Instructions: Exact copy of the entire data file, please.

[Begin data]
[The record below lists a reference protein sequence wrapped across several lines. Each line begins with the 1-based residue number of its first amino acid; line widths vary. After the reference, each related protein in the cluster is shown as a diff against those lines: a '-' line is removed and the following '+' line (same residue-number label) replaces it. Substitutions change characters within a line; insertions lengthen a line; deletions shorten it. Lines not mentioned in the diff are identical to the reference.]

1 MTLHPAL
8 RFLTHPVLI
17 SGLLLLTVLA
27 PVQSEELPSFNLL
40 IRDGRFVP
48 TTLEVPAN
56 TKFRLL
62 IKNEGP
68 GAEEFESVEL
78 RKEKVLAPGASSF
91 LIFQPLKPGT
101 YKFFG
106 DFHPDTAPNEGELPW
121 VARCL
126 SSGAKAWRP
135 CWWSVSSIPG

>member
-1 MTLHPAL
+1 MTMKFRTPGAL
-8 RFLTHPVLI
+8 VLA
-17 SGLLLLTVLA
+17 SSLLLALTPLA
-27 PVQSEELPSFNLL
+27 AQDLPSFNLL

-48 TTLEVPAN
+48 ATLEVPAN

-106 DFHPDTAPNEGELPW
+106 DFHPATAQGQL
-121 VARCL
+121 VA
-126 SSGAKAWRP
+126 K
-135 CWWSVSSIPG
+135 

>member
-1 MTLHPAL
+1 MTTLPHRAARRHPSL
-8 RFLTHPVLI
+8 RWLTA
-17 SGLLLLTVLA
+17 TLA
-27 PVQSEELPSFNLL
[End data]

[The record below lists a reference protein sequence wrapped across several lines. Each line begins with the 1-based residue number of its first amino acid; line widths vary. After the reference, each related protein in the cluster is shown as a diff against those lines: a '-' line is removed and the following '+' line (same residue-number label) replaces it. Substitutions change characters within a line; insertions lengthen a line; deletions shorten it. Lines not mentioned in the diff are identical to the reference.]

1 MTLHPAL
8 RFLTHPVLI
17 SGLLLLTVLA
27 PVQSEELPSFNLL
40 IRDGRFVP
48 TTLEVPAN
56 TKFRLL
62 IKNEGP
68 GAEEFESVEL
78 RKEKVLAPGASSF
91 LIFQPLKPGT
101 YKFFG
106 DFHPDTAPNEGELPW
121 VARCL
126 SSGAKAWRP
135 CWWSVSSIPG

>member
-1 MTLHPAL
+1 MTMKFRTPGAL
-8 RFLTHPVLI
+8 VLA
-17 SGLLLLTVLA
+17 SSLLLALTPLA
-27 PVQSEELPSFNLL
+27 AQDLPSFNLL

-48 TTLEVPAN
+48 ATLEVPAN

-106 DFHPDTAPNEGELPW
+106 DFHPATAQGQL
-121 VARCL
+121 VA
-126 SSGAKAWRP
+126 K
-135 CWWSVSSIPG
+135 

>member
-1 MTLHPAL
+1 MTTLPHRAARRHPSL
-8 RFLTHPVLI
+8 RWLTA
-17 SGLLLLTVLA
+17 TLA
-27 PVQSEELPSFNLL